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Flight Time Vs. Air Time Personal Logbook


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"Sure, use air-time for A/F time, but if the client is paying for it I will be logging it." Really...   So what your saying is a good few hundred hours of your 20k is actually with the skids on

Can't find the amendment to CARs for definition of helicopter flight time so do we revert back to logging air time?       General Aviation Policy Letter (GAPL) No. 2005-02   Reference Canadian

Twiddling your thumbs too : )

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Thank you for your email. I trust that your summer has gone well and that your fall season continues to be a safe one.

 

There is no doubt in my mind that the question of airtime vs flighttime in a long haul flight regime is quite simple. However, once the flight times for a particular operation start approaching 6 minutes or less, the use of the one tenth measure, begins to become questionable and care should be taken. There is no doubt in my mind, Expedition Helicopters and the entire industry need clarity or guidance as necessary.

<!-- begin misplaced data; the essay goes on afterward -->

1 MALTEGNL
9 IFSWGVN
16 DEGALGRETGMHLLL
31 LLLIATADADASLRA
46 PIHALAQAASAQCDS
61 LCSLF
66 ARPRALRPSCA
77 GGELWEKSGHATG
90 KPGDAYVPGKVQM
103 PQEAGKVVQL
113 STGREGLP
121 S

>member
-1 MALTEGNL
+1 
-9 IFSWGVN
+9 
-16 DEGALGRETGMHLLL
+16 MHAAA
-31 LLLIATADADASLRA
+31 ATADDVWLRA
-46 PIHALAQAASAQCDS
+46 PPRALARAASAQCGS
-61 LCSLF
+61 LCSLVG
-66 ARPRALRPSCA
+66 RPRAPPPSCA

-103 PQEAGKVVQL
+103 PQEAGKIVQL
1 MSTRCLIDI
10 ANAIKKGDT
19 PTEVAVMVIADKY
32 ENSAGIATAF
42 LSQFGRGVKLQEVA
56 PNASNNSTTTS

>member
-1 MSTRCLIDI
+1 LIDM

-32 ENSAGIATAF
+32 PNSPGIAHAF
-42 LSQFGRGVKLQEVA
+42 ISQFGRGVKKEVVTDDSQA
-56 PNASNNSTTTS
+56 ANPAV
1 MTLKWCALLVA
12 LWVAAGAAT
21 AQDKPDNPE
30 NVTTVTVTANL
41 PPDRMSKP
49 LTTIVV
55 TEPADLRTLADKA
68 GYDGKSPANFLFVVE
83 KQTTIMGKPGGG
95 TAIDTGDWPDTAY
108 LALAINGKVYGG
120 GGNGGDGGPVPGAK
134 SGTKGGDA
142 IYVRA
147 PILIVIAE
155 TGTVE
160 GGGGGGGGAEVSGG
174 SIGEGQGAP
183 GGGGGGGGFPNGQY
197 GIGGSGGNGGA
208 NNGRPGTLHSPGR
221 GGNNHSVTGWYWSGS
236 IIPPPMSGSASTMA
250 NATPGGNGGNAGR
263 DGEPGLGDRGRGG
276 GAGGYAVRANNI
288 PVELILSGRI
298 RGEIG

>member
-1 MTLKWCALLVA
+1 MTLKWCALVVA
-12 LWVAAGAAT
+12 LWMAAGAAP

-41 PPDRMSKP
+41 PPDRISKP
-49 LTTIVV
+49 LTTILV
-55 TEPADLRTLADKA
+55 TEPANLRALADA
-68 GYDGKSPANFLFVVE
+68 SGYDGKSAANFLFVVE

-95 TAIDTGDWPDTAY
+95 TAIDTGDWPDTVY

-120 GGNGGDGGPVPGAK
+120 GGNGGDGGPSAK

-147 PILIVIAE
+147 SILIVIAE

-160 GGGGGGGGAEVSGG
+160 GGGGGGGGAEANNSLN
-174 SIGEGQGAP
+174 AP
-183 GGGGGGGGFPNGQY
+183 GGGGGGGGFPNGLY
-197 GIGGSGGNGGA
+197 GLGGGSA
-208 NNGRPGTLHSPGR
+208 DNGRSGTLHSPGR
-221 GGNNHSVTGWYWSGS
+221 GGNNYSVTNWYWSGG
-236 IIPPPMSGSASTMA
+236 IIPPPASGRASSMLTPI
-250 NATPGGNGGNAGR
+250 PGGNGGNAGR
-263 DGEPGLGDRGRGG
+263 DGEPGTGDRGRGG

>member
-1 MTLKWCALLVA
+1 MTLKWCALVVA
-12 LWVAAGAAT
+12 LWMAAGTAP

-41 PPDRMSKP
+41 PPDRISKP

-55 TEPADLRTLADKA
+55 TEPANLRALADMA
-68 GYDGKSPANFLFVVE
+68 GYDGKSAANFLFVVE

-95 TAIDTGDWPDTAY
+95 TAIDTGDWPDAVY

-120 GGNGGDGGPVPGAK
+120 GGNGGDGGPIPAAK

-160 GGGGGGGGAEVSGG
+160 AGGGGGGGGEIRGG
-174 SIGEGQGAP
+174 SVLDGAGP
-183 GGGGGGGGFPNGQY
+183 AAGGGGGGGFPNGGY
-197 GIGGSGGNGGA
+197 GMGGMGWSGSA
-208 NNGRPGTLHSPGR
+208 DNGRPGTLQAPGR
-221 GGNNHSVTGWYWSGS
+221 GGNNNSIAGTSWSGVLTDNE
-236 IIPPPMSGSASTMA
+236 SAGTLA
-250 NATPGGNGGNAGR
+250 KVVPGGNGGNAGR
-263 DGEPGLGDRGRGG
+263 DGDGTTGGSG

I am passing your questions along to Aaron McCrorie, so that he and his staff can answer your questions more formerly. No doubt these are questions that others have asked in the past, and it is imperative that the answers given are consistent and help to eliminate any confusion.

 

Respectfully

 

 

Michael R. Stephenson

Transport Canada/Transports Canada

Regional Director General / Directeur général régional Ontario Region/Région de l'Ontar

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APL 2005-02 was published after a comprehensive presentation that I made to TC on the subject.

 

Essentially "flight time" vs "air time" has nothing to do with what anyone thinks is best. It is a question of properly interpretting the law, as written.